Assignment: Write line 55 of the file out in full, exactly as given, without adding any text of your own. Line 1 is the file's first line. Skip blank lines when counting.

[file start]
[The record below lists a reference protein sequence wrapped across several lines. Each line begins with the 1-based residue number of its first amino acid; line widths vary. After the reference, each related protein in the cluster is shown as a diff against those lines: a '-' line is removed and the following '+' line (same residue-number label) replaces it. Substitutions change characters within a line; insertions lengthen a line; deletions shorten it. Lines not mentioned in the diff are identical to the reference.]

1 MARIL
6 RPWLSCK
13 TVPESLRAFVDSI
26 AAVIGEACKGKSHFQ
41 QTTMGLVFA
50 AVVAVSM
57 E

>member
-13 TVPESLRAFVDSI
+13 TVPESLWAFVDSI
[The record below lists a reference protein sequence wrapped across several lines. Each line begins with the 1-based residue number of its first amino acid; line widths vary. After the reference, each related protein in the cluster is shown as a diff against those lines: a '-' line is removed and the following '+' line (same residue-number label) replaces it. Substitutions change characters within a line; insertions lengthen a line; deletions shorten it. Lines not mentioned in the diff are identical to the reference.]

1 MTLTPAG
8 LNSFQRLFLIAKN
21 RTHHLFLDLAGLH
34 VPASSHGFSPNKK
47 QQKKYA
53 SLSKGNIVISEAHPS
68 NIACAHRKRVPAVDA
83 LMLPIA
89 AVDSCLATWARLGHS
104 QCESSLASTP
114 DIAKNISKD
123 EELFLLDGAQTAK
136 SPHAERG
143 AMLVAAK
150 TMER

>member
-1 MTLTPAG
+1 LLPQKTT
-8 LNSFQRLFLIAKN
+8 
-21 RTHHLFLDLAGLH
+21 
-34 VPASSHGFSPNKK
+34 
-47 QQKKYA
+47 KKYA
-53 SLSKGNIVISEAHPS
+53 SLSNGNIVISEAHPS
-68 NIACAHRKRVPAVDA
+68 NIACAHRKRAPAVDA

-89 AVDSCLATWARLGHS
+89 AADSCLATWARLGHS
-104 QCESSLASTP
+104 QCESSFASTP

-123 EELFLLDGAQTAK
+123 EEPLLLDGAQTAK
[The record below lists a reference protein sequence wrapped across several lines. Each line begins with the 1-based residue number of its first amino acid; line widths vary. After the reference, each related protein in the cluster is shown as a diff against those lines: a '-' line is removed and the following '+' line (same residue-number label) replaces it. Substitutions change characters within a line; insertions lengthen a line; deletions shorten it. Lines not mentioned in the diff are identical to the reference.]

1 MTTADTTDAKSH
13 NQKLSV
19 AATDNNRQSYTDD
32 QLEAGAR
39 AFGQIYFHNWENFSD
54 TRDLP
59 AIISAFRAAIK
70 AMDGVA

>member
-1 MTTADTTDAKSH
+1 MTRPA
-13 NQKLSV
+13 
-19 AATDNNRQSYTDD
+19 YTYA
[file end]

54 TRDLP